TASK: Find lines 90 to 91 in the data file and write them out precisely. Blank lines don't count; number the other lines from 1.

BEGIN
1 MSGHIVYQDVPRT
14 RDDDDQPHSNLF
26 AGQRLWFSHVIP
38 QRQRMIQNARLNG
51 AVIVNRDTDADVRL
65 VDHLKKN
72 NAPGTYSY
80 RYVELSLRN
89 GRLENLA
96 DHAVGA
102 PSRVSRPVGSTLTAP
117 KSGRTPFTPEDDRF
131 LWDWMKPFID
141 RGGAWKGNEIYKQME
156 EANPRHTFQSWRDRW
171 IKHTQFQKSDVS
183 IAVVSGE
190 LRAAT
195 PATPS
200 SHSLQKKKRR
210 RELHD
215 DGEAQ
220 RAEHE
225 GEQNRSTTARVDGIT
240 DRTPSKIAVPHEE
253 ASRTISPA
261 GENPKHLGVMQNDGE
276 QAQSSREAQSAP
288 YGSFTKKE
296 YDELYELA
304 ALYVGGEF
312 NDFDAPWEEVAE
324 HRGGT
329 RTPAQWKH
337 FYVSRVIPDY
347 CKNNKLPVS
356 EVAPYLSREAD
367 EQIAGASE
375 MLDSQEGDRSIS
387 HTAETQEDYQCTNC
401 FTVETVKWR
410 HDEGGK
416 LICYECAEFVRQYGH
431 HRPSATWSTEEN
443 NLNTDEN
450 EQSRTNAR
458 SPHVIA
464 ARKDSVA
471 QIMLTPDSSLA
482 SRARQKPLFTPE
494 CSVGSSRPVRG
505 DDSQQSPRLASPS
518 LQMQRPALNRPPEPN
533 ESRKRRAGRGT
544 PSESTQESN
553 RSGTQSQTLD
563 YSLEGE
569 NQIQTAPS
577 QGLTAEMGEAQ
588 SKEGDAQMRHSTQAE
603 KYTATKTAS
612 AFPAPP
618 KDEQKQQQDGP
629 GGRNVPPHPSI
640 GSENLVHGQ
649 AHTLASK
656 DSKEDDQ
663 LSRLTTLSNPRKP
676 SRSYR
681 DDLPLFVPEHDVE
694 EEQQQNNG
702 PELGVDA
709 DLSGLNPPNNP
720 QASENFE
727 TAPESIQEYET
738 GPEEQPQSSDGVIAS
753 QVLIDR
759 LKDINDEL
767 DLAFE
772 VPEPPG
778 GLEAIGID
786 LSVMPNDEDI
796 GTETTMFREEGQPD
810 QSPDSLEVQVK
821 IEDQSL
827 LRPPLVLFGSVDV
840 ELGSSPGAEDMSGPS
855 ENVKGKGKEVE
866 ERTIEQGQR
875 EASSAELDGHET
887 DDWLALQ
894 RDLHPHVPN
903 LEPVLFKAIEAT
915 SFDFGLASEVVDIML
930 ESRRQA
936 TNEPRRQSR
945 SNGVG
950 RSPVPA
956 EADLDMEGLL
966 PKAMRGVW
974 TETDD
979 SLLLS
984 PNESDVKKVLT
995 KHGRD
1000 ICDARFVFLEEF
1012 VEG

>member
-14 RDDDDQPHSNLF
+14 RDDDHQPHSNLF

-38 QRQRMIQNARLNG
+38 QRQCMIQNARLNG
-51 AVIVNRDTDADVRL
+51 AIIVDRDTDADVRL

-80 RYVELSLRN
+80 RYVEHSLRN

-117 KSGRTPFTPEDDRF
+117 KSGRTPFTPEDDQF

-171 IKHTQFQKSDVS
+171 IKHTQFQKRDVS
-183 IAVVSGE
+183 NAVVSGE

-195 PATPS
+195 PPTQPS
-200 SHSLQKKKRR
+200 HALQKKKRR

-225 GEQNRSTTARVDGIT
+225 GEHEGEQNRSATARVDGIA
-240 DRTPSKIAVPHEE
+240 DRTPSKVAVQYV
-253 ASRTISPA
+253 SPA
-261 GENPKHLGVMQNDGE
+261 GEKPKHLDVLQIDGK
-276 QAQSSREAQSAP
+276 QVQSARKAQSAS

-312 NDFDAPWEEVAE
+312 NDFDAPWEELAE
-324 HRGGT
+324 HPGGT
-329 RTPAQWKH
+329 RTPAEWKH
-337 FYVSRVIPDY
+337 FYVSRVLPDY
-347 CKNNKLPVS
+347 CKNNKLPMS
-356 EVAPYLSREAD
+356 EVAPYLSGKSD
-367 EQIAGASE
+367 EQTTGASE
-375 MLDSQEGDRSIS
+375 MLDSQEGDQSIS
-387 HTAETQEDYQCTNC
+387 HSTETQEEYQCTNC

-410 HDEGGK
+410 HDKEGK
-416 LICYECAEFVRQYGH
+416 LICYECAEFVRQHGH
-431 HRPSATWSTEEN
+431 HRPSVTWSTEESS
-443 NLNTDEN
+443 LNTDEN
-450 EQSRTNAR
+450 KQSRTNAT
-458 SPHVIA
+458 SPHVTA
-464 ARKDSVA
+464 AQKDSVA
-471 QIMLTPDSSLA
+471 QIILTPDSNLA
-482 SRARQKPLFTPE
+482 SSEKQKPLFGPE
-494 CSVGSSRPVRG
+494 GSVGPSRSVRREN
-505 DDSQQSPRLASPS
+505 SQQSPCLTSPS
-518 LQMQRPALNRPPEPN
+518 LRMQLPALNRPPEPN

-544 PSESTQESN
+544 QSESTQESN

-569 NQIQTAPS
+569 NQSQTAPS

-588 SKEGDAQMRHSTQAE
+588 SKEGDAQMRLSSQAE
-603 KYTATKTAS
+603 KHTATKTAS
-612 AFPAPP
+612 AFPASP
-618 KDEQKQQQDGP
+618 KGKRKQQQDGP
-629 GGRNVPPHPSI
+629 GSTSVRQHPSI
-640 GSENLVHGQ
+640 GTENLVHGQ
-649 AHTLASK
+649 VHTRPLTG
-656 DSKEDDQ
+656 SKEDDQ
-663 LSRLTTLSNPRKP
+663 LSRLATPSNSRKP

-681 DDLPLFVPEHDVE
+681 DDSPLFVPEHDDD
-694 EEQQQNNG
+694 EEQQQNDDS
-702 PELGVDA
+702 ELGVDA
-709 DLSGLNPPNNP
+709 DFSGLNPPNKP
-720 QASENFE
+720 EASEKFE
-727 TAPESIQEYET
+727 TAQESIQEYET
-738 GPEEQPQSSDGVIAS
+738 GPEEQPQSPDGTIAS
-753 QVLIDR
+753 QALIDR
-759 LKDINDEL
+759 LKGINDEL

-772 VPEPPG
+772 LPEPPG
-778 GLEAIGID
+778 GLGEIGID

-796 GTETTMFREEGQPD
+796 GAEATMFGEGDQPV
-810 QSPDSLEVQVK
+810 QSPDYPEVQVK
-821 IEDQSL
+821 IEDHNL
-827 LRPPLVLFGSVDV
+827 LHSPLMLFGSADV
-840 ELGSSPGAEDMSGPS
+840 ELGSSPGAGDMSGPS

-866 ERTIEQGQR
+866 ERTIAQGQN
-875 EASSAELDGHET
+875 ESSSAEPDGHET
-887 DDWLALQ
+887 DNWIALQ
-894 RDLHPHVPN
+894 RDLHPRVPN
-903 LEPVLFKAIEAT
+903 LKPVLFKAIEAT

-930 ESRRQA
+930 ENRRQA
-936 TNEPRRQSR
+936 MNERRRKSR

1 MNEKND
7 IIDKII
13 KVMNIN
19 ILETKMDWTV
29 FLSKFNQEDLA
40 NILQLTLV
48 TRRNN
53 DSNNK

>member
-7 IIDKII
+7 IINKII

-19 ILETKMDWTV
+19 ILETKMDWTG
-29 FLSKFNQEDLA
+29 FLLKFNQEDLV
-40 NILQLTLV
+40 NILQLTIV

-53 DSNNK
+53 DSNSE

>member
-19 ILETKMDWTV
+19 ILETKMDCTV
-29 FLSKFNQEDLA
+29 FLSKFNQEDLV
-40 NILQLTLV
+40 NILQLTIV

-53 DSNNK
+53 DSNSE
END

875 EASSAELDGHET
887 DDWLALQ